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Posted: Aug 27, 2010 ABORIGINAL CANDIDATES SOUGHT FOR PROFESSIONAL JOURNALISM DEVLOPMENT PROGRAM
Canada’s National Screen Institute (NSI) is calling for applicants for its newest training program:
NSI Aboriginal Journalism. This pilot program is designed for Aboriginal candidates with prior journalism experience, or media experience in a related field, who want to hone their skills and abilities. After completing the program, participants will possess the knowledge and critical thinking skills needed to accelerate their careers in journalism.
Apply by Monday, September 27, 2010, 4:30 p.m. Central Time. Details and an application form are here.
Up to 8 participants will be chosen for this pilot program. The NSI Aboriginal Journalism program combines workshops and case studies delivered by experts in the field, exposure to Winnipeg newsrooms and a four week internship at a media outlet.
"We’re thrilled to launch this innovative pilot program with the vision and creativity of Winnipeg’s Aboriginal community, broadcasters, and Red River College,” said Derek Luis, CEO of the National Screen Institute. "We believe we’ve created a groundbreaking training initiative. There’s a need for well-trained Aboriginal journalists to bring an authentic voice and cultural perspective to the public through traditional broadcasters and online media."
Phase one – (eight weeks): Three days per week will be spent in classroom and workshop situations at the NSI Aboriginal Training Centre and two days will be spent in a local newsroom. Industry experts will share their experiences with students. Topics will include journalism principles, research techniques, critical thinking, pitching, online journalism, journalism law, social media, job preparedness and more.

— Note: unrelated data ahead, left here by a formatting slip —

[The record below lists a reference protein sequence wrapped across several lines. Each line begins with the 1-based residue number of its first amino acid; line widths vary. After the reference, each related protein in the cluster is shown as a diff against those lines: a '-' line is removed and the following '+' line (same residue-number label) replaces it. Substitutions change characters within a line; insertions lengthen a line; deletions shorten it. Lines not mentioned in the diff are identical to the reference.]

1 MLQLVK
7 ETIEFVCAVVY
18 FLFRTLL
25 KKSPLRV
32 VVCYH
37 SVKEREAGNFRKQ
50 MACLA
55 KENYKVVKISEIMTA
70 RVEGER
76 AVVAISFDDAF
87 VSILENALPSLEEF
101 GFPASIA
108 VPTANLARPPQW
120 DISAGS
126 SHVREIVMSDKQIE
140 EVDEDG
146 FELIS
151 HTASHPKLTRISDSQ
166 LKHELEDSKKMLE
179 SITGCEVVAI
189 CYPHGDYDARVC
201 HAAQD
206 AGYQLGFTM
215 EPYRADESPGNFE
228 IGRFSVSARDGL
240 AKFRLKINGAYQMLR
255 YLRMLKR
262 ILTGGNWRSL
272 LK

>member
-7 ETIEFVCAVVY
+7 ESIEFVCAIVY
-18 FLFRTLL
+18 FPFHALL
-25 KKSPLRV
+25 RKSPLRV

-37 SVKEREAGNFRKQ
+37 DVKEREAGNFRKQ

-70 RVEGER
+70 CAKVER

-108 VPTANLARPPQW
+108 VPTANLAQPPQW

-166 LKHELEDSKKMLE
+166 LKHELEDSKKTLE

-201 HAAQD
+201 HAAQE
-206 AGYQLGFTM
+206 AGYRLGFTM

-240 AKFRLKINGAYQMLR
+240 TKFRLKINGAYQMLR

Phase two – (four weeks): Participants who successfully complete phase one will be placed on a four week internship with a local media organization.
The Program Advisor is Neil Coligan. Coligan is an experienced journalist who has worked in radio, TV and print across Canada for more than 20 years. Most recently he was Executive Producer of News and Current Affairs for Aboriginal Peoples Television Network (APTN). He has worked for CBC, CTV, Global and Citytv and the Government of Manitoba. Originally from southern Ontario, Neil has served as President of two festivals in Winnipeg and currently sits on the board of Freeze Frame, the media arts centre for young people, as well as the committee for the Manitoba Music Experience.
NSI staff members Brandice Vivier and Ursula Lawson are the Program Managers. Vivier has worked in film and TV for 15 years. At NSI she currently manages NSI Totally Television and works with the NSI Online Short Film Festival and the Featuring Aboriginal Stories Program. She has also worked with NSI Storytellers, NSI Drama Prize, NSI Pitch to Win!, NSI Global Marketing, Telefilm Canada Spark Plug and DiverseTV.
Lawson has been with NSI for over five years. She has worked on many of its training programs in a variety of capacities. Her responsibilities include Program Co-Manager, NSI New Voices; Coordinator, NSI Global Marketing; and Executive Assistant to the NSI Board of Directors.
NSI Aboriginal Journalism is made possible by Presenting Sponsors: The Government of Canada, The Manitoba Government; Program Partners: The Winnipeg Foundation, Manitoba Culture, Heritage and Tourism, CBC, APTN, CTV, Red River College; Strategic Sponsor: The City of Winnipeg.